As Rep. Rashida Tlaib noted in her speech opposing this funding, “We cannot talk only about Israelis' need for safety when Palestinians are living under a violent apartheid system. ...We must be consistent in our support for human life. Period. Everyone deserves to be safe.”

Of course, all Israelis deserve to live free from fear of rockets and violence. So do all Palestinians—and it is Palestinians who face daily violence. There is no U.S. funding for an “Iron Dome” to protect Palestinians from Israeli bombardment.  

Between May 24 and Sept. 20, 2021, the Israeli military bombed Gaza on at least 15 occasions, opened fire into Gaza at least 82 times, and carried out at least 13 military operations in Gaza, according to the U.N. Office for the Coordination of Humanitarian Affairs in Palestine. Three Palestinians were killed during these attacks and at least 128 were injured.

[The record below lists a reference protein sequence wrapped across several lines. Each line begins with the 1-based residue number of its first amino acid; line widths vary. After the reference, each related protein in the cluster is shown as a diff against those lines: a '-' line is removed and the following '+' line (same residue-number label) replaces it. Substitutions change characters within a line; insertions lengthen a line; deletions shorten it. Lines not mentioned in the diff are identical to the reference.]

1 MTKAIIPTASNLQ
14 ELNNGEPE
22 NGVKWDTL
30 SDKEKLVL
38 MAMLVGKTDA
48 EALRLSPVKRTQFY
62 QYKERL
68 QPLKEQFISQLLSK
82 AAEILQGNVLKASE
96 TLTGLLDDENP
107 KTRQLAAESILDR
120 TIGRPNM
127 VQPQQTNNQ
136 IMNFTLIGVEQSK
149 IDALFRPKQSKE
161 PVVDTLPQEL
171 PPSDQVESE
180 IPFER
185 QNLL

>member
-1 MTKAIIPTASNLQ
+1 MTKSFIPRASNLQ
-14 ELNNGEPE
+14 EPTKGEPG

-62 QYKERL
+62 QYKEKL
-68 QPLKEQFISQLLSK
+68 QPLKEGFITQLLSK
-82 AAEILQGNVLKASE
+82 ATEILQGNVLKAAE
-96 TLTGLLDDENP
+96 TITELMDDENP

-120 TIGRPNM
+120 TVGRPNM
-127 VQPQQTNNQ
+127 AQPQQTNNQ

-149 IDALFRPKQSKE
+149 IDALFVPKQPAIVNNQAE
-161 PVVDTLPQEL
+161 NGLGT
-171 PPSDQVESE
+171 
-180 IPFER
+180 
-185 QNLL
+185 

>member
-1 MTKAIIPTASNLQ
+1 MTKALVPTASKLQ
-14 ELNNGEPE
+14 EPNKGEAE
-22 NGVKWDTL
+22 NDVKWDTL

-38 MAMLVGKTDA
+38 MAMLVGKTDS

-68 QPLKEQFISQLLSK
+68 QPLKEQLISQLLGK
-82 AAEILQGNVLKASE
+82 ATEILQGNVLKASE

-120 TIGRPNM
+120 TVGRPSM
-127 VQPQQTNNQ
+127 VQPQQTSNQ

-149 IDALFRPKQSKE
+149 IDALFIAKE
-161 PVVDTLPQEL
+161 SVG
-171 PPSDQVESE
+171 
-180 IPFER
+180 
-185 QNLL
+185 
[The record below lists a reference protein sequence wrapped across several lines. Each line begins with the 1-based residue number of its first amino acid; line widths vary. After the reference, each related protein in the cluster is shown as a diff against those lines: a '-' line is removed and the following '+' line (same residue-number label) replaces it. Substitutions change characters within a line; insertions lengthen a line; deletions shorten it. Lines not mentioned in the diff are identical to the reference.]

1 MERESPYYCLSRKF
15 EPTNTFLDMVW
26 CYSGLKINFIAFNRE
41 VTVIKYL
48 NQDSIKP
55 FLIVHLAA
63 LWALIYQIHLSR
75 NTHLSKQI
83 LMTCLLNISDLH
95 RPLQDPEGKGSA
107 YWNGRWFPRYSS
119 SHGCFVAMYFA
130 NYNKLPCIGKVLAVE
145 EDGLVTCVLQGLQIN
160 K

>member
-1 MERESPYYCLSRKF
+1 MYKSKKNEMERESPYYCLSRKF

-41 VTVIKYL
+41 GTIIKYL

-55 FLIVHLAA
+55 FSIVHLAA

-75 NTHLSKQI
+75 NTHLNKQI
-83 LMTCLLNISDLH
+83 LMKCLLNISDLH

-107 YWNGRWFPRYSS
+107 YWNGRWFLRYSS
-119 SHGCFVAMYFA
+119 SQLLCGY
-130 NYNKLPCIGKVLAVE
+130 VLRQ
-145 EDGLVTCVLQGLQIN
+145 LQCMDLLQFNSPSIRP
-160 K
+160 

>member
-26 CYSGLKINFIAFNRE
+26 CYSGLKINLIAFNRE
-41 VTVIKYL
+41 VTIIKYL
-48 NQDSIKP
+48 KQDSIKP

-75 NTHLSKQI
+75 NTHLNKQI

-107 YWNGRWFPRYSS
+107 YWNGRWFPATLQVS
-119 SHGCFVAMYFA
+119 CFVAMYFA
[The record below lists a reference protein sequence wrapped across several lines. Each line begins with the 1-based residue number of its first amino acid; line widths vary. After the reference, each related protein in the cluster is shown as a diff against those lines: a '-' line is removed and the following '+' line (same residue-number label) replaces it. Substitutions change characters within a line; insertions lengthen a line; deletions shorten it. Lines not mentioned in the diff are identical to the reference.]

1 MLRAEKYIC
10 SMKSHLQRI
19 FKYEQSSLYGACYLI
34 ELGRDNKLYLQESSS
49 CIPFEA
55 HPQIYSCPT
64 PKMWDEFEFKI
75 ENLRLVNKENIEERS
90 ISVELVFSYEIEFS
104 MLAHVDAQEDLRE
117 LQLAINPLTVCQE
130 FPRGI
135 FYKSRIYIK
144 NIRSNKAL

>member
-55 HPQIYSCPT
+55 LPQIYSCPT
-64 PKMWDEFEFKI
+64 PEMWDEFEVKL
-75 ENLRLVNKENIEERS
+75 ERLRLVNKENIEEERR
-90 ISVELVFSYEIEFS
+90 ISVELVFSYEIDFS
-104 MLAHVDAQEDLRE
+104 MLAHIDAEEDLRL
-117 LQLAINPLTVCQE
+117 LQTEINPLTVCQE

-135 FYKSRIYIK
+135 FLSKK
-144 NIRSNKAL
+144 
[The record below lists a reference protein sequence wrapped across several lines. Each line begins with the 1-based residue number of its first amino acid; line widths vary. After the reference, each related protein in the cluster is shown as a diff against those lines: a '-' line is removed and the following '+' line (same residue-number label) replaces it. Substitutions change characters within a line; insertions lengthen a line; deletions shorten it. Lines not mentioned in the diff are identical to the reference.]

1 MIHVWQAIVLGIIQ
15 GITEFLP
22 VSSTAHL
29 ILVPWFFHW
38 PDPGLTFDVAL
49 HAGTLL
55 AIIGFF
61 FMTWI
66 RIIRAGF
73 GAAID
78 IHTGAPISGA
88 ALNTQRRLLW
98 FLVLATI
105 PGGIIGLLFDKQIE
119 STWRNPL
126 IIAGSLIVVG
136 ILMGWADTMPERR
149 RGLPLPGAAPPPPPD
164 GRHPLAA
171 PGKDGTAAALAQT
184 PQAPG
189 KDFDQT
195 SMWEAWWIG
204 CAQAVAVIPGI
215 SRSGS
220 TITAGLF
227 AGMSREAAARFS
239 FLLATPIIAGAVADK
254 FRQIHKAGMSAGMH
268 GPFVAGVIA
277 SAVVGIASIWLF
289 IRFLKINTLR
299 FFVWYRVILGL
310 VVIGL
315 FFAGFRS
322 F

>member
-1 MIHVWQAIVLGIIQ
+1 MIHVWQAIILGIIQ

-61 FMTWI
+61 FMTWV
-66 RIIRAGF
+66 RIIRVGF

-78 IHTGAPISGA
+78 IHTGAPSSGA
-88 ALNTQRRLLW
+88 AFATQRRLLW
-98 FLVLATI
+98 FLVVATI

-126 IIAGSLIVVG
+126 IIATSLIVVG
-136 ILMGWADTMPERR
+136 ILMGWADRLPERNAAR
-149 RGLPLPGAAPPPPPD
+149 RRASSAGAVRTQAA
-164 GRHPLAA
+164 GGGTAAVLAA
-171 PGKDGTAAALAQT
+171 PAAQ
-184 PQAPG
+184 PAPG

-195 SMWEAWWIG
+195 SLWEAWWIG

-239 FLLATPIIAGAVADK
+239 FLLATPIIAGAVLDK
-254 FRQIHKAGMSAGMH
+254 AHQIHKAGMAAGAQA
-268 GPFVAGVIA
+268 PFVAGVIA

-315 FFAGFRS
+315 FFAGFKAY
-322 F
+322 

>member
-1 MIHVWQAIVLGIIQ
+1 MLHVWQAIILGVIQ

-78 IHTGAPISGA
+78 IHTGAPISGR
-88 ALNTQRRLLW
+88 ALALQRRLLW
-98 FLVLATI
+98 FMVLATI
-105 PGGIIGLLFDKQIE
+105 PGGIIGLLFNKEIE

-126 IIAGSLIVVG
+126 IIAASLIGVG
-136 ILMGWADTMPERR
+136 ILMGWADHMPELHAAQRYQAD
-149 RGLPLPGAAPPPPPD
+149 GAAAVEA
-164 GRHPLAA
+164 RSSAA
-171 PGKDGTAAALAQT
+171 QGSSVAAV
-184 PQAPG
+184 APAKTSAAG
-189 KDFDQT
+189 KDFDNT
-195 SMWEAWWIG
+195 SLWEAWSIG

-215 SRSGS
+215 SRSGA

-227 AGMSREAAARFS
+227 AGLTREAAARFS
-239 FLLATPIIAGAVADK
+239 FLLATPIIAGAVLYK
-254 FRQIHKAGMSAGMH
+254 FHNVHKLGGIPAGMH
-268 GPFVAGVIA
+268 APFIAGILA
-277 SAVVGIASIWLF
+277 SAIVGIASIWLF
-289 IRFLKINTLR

During the same period, Palestinians from Gaza fired a total of six rockets toward Israel on two occasions, injuring four Israelis. One Israeli soldier was also killed during fighting at the fence. 

In the West Bank, Israel killed 25 Palestinians, injured over 5,100, arrested 1,334, and demolished 321 structures displacing at least 439 Palestinians. 

As detailed in a previous blog post, outside of periods of defined military escalation, very few rockets are fired from Gaza. 

Billions of dollars for missiles and other weapons won’t stop violence from escalating again. What will bring change is an end to the Israeli occupation and the apartheid under which Palestinians live. 

5. You can take action to end U.S. funding for Israeli occupation and violations of Palestinian rights.

Those who opposed funding for Iron Dome were right to oppose these additional military funds, but that isn’t enough. It’s long past time for the U.S. to end all military support to Israel. 

Here are two things you can do today:

About the Author

Mike Merryman-Lotze is the American Friends Service Committee’s Palestine-Israel Program Director.  He coordinates AFSC’s Israel and Palestine focused advocacy and policy programming, working closely with AFSC’s offices in Jerusalem, the West Bank, Gaza, and throughout the US.